The default setup when you configure your home network and connect it to the internet is not going t be very secure. If you use wifi either to connect your local network together or for your internet connection then the default transmissions will likely be in plain text that anyone can read. At one time Google was in the news for capturing a lot of information from insecure wifi as they drove down streets taking photos for their streetview application. All this demonstrated is that most people do not implement even the simplest security measures on their network.
So what are the risks associated with not securing your wifi apart from Google having read fragments of your data as they drove past? Well an unencrypted wifi connection not only allows people to read the traffic already on the connection, they can connect to the network themselves and use your internet connection instead of obtaining their own. So the first step is to secure your wifi. To secure your wifi you need to change the settings in your router. You can find out how to do this for your particular router by looking in the manual that came with the router (or finding an online copy). To secure the router you need to change the username and password that is used to access the settings from the router default to something only you know. You also need to change the SSID name to a unique value that makes it more obvious which is your wifi network. Some routers also allow you to turn off SSID broadcasting so that you can have the SSID hidden most of the time. You would only need to unhide it temporarily while connecting a new device for the first time. Finally, you need to enable network encryption. This involves turning on WPA2 and setting up a passphrase that will need to be entered into each device when it first connects to your network. A further layer of security can be set by enabling MAC address filtering which will only allow specific devices access to the network.
So with your wifi network secure you can be fairly certain that only those you allow access to your network will be able to use your network to access the internet. The rest of the security measures we need to consider relate specifically to the internet. There are lots of ways that others on the internet can track what you are doing on the internet. If we want to maintain our privacy then we will need to block some of the methods that can be used. Just what extent we need to go to will depend on just what level of privacy you require. As the privacy measures usually make the internet less convenient to use (slower and needing more inputs) we need to select the measures that make us secure enough without inconveniencing ourselves too much.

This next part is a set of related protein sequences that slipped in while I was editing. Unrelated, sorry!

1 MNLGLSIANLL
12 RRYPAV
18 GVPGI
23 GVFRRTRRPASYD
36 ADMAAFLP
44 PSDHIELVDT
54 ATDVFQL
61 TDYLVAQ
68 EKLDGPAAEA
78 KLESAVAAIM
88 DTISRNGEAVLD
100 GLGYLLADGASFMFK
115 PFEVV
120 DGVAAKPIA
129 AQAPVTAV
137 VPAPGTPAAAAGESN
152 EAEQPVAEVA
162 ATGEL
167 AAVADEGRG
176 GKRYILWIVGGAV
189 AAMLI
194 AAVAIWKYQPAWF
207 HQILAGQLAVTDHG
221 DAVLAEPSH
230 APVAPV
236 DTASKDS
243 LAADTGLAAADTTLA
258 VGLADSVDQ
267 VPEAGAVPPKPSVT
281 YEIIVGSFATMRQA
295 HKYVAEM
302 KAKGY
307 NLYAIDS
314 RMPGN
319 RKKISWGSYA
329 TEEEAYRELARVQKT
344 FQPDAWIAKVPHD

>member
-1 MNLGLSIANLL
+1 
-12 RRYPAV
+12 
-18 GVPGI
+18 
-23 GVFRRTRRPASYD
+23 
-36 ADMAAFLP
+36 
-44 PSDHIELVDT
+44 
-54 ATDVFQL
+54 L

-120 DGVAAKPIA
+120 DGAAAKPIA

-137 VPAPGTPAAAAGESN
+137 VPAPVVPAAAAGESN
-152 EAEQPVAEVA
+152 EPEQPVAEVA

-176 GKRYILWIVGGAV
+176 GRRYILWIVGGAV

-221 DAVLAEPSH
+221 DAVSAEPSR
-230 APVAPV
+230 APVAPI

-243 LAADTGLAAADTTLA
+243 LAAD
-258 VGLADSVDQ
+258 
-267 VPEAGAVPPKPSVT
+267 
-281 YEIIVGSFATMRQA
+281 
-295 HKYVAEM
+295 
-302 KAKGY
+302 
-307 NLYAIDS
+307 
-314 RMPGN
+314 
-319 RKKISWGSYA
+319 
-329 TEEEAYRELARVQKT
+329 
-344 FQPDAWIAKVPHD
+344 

A couple of ways that we can be tracked on the internet are cookies and ads. Often these two are used together with third party cookies being used to track which ads to show you. To sort this out you need an anti-spyware program that can scan your computer to look for any tracking cookies and remove them. At the same time this software will detect and remove any other software that is known to capture information about your computer use.
A less accurate way of tracking someone but which is also harder to block is the IP address allocated to you by your ISP to provide you with internet access. Even if the ISP provides a dynamic IP address that changes over time they can track what address you have at what time. As that IP address is being broadcast across the internet in order to identify where the information you request is to be sent to, this can be used in some cases to identify who requested what. Generally only your ISP would have enough information to be able to provide this identification and only if they log the information at the time. With a shortage of IPv4 addresses some ISPs now use address translation so that many users can be sharing a single IP address and then identifying a specific user from the IP address becomes impossible.
If you are concerned about being tracked by your IP address then there are further security measures you can take. If it is only web access that you are concerned about making more secure then TOR provides a web browser with serious privacy measures built in. The TOR network also means that all of your web requests are passed through an encrypted network and only become readable to the rest of the internet at some distant point where a completely different IP address is being used that can't be tracked back to you. The disadvantage of this is that all of your web requests will run much more slowly as they will br routed via a variety of locations all over the world.
An alternative that can be used for all of your internet traffic is to install a Virtual Private Network (VPN). This effectively creates a local network between your computer and some remote location by encrypting all of the content passing over the internet between those two points. This is an essential tool for businesses that have more than one work location to allow their staff to share information between locations as if they were all on the same local network. With businesses, both ends of the VPN will be in their work locations and will not change. For others trying to obtain privacy on the internet the VPN service will provide a number of servers all over the world that can be connected to so that you can spread your internet access across a number of locations making it much harder to match up all of the requests to an individual.
This article written by Stephen Chapman, Felgall Pty Ltd.